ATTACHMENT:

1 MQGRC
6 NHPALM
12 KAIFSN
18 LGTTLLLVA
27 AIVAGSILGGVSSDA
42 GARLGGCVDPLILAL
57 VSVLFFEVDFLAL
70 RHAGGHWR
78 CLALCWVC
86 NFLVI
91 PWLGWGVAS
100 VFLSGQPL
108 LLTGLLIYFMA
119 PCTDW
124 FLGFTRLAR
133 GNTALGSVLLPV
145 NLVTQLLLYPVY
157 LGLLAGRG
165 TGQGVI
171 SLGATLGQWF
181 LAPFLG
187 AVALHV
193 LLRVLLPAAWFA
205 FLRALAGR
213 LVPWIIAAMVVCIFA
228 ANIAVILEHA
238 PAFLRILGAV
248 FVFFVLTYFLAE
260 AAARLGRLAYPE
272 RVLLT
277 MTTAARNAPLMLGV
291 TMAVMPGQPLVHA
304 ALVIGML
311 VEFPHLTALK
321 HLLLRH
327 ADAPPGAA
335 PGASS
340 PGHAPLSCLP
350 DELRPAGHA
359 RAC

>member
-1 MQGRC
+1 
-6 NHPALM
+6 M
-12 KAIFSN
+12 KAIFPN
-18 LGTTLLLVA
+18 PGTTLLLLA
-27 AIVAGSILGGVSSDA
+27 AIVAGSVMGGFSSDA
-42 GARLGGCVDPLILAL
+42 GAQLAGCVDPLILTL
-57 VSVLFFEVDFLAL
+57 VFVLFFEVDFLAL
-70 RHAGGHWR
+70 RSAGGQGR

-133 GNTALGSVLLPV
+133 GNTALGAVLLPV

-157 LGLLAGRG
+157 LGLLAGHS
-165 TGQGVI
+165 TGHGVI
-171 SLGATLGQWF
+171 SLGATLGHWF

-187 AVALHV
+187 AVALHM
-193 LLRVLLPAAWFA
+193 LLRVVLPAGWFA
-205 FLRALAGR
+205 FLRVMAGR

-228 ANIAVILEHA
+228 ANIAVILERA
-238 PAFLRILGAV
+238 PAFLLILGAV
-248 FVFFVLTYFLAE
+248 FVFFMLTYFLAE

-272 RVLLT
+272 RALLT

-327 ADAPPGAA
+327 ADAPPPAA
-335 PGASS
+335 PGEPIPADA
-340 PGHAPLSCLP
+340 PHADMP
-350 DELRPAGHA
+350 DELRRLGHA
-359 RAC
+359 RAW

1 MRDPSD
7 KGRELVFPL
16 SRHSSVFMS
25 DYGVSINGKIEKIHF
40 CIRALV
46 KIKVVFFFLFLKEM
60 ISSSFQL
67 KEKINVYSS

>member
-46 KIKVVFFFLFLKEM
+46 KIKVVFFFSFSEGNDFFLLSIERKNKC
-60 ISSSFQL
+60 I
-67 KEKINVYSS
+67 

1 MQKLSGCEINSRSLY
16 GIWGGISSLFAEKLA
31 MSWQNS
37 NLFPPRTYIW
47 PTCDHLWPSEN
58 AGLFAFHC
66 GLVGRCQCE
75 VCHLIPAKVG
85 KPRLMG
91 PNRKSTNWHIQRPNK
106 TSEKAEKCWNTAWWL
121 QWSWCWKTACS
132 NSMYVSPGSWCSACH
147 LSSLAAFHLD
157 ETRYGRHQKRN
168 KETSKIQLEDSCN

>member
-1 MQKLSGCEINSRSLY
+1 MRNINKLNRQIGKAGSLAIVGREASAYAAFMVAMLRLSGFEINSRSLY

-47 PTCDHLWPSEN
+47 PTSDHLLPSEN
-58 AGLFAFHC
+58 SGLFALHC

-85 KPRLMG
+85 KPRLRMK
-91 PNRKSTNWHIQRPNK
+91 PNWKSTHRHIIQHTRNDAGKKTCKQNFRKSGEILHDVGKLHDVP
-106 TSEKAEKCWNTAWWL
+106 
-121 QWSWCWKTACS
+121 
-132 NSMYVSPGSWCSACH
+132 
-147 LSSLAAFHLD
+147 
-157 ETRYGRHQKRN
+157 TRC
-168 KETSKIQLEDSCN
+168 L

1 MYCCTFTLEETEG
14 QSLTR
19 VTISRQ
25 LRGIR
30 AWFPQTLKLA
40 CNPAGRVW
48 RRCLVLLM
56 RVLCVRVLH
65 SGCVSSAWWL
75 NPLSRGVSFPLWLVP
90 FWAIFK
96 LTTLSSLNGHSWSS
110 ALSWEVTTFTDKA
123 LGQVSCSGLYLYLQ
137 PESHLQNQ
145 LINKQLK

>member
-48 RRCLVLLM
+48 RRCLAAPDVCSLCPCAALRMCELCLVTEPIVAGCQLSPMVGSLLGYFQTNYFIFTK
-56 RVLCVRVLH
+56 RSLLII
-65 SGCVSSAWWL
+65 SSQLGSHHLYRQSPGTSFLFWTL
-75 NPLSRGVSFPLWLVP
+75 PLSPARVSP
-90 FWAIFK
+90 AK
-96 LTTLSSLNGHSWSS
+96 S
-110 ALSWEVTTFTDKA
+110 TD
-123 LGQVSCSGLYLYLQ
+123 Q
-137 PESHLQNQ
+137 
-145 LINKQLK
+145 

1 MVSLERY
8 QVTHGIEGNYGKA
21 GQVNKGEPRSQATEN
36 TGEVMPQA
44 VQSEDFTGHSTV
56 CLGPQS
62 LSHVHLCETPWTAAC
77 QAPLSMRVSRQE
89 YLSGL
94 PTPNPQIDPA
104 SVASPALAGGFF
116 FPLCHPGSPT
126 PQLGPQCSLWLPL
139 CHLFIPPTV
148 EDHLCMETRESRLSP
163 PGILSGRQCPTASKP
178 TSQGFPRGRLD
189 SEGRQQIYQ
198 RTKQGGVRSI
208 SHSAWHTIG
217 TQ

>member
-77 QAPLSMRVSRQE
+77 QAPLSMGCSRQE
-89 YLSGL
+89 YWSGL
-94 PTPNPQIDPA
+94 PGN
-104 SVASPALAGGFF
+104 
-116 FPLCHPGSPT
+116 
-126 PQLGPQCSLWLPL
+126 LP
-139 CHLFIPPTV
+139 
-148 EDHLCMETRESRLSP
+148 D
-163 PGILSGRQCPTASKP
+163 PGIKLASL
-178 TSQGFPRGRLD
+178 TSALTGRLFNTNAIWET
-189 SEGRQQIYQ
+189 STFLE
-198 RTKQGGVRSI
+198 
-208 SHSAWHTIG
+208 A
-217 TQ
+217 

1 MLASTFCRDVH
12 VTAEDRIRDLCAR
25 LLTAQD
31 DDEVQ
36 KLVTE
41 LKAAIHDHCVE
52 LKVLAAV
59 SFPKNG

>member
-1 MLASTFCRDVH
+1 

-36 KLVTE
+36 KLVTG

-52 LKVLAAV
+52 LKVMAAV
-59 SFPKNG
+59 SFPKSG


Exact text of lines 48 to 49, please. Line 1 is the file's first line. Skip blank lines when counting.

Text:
-18 LGTTLLLVA
+18 PGTTLLLLA